Utilizing the fact that certain molecules change expression level during disease (‘biomarker’ molecules), Claire Higgins aims to identify scleroderma-specific biomarkers in the liquid between individual skin cells, i.e., in the skin interstitial fluid. The identified biomarkers will be used to develop a non-invasive and painless test for general practitioners (GPs), enabling fast diagnosis – within minutes – and thereby differentiation between patients suffering from scleroderma and Raynaud’s phenomenon. Thus, patients will be able to get the most relevant intervention as early as possible. The actual diagnostic test will be developed along with the biomarker identification.

Developing 1600 nm OCT angiography to quantify severe inflammatory epidermal hyperplasia in atopic dermatitis

Grantee: Stephen Matcher, Professor, University of Sheffield

Amount: DKK 4,197,519

Grant category: Research grants in open competition

Year: 2021

Geography: United Kingdom

The aim of this project is to enable quantification of the effects of treating atopic dermatitis (AD) with new therapies. New therapies have similar effectiveness to steroids but are much more expensive. Thus, there is a need for demonstrated benefits and better long-term safety to persuade healthcare providers to fund them.

Optical coherence tomography (OCT) is an ideal tool to quantify the benefits of new drugs for treating AD, whilst checking that they do not cause skin thinning, which is a risk with long-term use of steroids. OCT is a non-invasive imaging technique that uses laser light to provide ultrasound-like images with higher resolution – and OCT avoids the need to perform painful biopsies.

One problem with the current OCT systems is that if the skin inflammation becomes too high, it becomes difficult to quantify because OCT can only image to depths of around 1 mm. This limited depth penetration can potentially be improved by using a longer wavelength of laser light. With the project, Stephen Matcher will quantify the improvement in OCT image quality when using 1600 nm light rather than the current 1300 nm light.

If successful, the project holds a strong potential for use in both clinical trials and clinical practice with a highly needed more patient-friendly tool for measuring drug efficacy in skin diseases such as atopic dermatitis.

Investigating the developmental basis for anatomical variations in wound repair and disease susceptibility

Grantee: Tanya Shaw, Senior Lecturer, King's College London

Amount: DKK 2,498,527

Grant category: Research grants in open competition

Year: 2020

Geography: United Kingdom

The aim of this project is to investigate why skin in the facial region heals faster and often with less scarring than the rest of the body but are still prone for other fibrotic diseases like keloid scars. 

Tanya Shaw hypothesizes that this is due to the dermal cells of the face being of a different origin than cells at other sites of the body. Dermal cells of the face stem from so-called neural crest cells and these cells are known for their fast migration and capacity to develop into a multitude of differentiated cells.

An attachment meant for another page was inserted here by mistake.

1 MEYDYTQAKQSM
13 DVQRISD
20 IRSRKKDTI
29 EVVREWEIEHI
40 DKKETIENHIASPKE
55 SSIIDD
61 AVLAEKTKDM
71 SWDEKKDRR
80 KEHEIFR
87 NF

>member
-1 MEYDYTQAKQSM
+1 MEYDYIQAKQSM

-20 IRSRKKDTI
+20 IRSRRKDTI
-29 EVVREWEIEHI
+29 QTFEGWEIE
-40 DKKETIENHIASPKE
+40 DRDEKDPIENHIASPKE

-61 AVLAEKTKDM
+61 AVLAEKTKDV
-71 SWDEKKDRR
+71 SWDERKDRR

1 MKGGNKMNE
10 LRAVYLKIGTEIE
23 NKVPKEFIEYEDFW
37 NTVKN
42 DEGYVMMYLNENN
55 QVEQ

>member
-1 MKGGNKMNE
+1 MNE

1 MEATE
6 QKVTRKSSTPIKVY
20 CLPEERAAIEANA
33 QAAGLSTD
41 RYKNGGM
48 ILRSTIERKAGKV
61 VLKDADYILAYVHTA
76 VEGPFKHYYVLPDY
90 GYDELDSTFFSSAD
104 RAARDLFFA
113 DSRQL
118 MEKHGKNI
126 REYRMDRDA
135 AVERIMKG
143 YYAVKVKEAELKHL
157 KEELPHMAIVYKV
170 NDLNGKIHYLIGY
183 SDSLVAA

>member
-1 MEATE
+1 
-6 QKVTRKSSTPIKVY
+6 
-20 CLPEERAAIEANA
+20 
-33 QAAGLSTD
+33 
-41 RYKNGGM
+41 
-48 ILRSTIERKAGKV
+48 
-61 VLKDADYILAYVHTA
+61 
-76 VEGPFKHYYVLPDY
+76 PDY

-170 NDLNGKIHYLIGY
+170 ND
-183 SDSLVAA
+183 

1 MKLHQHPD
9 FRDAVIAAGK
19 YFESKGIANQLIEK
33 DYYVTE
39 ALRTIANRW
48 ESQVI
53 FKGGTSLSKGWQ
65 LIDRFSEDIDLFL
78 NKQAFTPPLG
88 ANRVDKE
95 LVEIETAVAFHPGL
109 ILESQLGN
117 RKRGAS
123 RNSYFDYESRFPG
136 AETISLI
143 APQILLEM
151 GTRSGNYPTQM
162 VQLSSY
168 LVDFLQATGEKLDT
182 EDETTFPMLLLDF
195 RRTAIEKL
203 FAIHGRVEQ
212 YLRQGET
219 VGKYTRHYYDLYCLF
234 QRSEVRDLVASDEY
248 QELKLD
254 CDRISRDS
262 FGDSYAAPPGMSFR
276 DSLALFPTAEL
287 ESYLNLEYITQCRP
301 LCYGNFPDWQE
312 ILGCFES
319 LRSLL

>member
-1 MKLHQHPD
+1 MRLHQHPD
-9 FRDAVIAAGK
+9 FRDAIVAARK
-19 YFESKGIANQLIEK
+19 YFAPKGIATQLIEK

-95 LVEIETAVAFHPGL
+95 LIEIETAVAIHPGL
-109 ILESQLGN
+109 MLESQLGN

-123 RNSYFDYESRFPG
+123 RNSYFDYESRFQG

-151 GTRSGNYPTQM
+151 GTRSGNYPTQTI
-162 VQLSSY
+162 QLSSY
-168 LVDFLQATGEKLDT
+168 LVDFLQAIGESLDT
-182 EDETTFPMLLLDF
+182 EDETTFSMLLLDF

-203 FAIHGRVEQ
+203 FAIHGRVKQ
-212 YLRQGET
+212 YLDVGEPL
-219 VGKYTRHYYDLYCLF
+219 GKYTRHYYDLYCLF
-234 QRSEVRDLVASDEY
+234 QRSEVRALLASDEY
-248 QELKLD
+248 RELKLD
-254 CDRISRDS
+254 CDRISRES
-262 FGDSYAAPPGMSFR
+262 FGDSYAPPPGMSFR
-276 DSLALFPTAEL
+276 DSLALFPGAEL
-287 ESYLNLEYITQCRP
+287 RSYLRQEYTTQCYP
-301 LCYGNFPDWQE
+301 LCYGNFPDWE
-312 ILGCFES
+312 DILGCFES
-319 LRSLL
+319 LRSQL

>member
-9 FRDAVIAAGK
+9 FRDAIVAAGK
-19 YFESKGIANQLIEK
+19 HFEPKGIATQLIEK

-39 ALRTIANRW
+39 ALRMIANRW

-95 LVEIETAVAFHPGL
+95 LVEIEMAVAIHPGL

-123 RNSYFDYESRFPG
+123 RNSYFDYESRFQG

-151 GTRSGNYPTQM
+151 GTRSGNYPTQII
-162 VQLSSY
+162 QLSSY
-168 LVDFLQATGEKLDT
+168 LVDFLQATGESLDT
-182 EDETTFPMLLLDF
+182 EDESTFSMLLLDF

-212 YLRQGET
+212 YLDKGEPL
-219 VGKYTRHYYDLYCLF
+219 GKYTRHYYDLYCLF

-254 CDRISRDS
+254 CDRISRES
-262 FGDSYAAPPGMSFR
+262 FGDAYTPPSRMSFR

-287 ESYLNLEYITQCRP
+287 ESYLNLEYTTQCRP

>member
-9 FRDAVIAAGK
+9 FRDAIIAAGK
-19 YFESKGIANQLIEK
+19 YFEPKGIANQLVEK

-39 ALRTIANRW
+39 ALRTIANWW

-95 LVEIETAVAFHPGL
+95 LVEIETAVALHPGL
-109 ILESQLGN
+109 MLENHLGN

The approach of the project will be to:  

  1. investigate the genetics and epigenetics of keloid scars to determine to what extent they originate from neural crest cells  
  2. compare neural crest cell-derived fibroblasts to fibroblasts from other origins in term of plasticity and cell migration  
  3. manipulate the neural crest cell features in a mouse wound model to investigate if they are critical for wound healing and scarring.   

If the hypothesis can be confirmed, the project holds a strong promise for improvement of wound healing and scarring.   

Identification and biological basis of immunomodulation of skin inflammation by S. epidermidis

Grantee: Peter Arkwright, Senior Lecturer, The University of Manchester

Amount: DKK 4,369,423

Grant category: Research grants in open competition

Year: 2020

Geography: United Kingdom

The ultimate goal of this project is to contribute to the development of new medicines to treat bacterially induced eczema.

The project is a continuation of previous work supported by the LEO Foundation on the impact of bacterial infection, specifically caused by Staphylococcus Aureus (S. Aureus), on eczema. Here, a single factor secreted by S. Aureus was identified as the primary causative agent for eczema development or flare-up. Furthermore, it was also found that the naturally occurring variant, S. Epidermidis, has an inhibitory effect on eczema-induction.

The objective of the present project is to further elaborate on the disease-preventing effect of S. Epidermidis. First, the team will identify any factor(s) secreted by S. Epidermidis that inhibits eczema and then confirm its role by knocking out any relevant gene(s). Finally, the effect of any identified factor(s) on S. Aureus-induced eczema will be studied.

Mechanisms involved in decreased cutaneous immunity during ageing: reversal by Vitamin D pre-treatment

Grantee: Arne Akbar, Professor of Immunology, University College London

Amount: DKK 4,478,517

Grant category: Research grants in open competition

Year: 2019

Geography: United Kingdom